My plan for this morning was pretty simple. I had a trunk full of Christmas gifts that didn’t fit, weren’t needed or broke after that first morning of play. I was on a mission. Buzzing around town, fighting crowds, knocking things off my list, returning things, and most importantly, getting my money back.
I wasn’t really thinking about doing a good deed today. I was thinking about how I really needed that money back in my bank account.
But the opportunity ended up being right in front of my face.
As I was driving from one shopping center to the next I found myself in a line of creeping traffic. Standing at the curb, beside the stop sign was a petite older woman, her head wrapped in a scarf, holding a sign asking for help. She lost her job. She had three kids. Her two teenage sons sat on the curb beside her, looking a little embarrassed. Not really making much eye contact with anyone driving by.
As my car came alongside her, I was conscious of the fact that I was about to take that first big bite out the sandwich I’d just purchased to “sustain me” while I ran my errands. I quickly put down the sandwich and waved awkwardly as I passed.
When I pulled away, I knew I couldn’t just drive by.
I pulled in to Target, ran in to return my things and then got back in line again. I grabbed a gift card off the shelf and put the money I just got back from those gifts onto the gift card and tucked it in my pocket. I walked next door to Starbucks and told the barista what I was doing and asked if I could have three hot chocolates. She gave them to me, without a second thought.
I hopped back in my car and drove across the street back to the parking lot where I’d seen the woman and her family. My heart sank when I realized they were gone. As I waited for the red light to change, I said a quick prayer, “Please let me find that family again.”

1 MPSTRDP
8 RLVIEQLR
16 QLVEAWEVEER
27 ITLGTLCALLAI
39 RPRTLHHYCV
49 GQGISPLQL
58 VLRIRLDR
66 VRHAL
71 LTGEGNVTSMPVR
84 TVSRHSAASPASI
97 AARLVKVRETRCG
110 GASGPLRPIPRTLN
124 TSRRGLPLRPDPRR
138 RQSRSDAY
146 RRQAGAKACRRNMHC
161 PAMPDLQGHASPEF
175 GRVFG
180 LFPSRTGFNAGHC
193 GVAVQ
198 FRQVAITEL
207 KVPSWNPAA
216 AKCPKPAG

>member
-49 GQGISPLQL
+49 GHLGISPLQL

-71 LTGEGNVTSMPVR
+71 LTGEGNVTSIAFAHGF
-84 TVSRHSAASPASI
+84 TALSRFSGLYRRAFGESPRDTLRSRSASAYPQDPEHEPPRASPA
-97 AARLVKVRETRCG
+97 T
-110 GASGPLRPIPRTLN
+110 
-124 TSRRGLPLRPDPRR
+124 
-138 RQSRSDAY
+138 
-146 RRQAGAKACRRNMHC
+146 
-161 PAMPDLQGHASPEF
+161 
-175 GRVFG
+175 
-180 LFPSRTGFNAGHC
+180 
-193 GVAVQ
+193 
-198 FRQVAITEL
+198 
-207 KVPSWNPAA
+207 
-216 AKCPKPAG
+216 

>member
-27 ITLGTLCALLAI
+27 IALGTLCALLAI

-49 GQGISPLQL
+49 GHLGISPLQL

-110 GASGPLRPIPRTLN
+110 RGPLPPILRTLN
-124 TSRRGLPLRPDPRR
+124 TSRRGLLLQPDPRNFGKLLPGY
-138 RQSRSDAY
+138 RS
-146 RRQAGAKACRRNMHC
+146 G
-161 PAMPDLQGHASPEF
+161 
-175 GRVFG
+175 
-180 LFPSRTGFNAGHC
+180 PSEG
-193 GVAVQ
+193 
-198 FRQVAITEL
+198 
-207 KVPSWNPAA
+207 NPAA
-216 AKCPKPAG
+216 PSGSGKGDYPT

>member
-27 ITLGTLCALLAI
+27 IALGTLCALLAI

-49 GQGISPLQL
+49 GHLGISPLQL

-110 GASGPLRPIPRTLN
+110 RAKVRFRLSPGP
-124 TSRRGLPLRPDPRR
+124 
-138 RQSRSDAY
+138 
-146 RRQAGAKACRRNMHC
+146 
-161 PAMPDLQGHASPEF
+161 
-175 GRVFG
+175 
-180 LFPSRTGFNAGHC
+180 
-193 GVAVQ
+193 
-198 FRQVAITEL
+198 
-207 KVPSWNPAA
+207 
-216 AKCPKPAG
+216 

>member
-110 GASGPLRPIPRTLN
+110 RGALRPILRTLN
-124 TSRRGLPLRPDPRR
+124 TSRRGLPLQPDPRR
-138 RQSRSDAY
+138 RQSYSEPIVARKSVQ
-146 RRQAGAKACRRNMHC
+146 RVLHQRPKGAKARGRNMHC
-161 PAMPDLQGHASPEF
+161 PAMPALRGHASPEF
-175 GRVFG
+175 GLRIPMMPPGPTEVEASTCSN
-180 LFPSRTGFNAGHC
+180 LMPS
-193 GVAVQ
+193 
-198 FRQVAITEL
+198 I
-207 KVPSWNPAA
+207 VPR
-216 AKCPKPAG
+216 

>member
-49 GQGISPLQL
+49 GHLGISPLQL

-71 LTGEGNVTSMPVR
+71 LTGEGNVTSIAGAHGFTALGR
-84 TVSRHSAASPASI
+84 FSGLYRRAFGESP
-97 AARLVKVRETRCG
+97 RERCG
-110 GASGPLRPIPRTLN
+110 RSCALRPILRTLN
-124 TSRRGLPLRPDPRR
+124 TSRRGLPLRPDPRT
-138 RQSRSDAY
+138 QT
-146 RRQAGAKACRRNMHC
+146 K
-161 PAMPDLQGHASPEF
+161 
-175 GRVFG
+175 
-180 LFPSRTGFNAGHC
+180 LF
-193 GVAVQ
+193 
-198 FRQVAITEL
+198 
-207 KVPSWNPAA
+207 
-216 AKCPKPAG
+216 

I pulled through the light and there they were walking across the parking lot from the place they had been standing. I pulled over, rolled down the window and handed them the hot chocolates and the gift card. We both talked over each other, both saying the exact same thing: “God bless you.”
Writing this post was on my to-do list today. The chance to share a new movement with you–one inspired by good deeds. I didn’t go hunting for a good deed today, but one when presented itself, I’d like to think that this little reminder on my wrist is what helped me not just drive past but to make a small difference in someone’s day.
The new year is a time for resolutions, we want to eat better, be more organized, clear the clutter, exercise, drink more water–but what if our resolution was to do one small good deed a day? Think about all possibilities.
On my wrist, I’m wearing a 100 Good Deeds bracelet. They were designed by artist, author and HIV/AIDS activist Mary Fisher, who has dedicated her life to working with women in developing countries. Each bracelet is made by women from Uganda, Zambia, South Africa, Rwanda or Haiti, and is strung with 100 beads to remind us to do a good deed each day. The bracelets have a rubber ring that you can move forward for every good deed that you do, as you work your way towards 100.
The project gives women the training and means to support their families and proceeds are re-invested into the program to provide more women and girls, in more countries, with more training and more opportunities.
So this year, maybe we can all join together to do one small thing every day to make one small difference in someone’s life. Just 100 good deeds. Let’s make 2015 a really good year.
To kick things off I’m excited to partner with #DeedADay and give away a bracelet to one MommyCoddle reader. Enter below!
Disclaimer: I was gifted a 100 Good Deeds bracelet to check out and share with my readers. However, all opinions expressed in this post are my own.